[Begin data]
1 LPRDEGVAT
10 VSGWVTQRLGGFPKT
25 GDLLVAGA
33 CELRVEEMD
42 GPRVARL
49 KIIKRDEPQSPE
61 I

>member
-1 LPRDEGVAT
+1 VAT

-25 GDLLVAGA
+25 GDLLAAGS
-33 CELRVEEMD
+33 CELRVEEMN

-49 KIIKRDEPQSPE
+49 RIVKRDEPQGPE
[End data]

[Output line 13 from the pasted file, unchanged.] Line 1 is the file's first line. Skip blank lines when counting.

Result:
-33 CELRVEEMD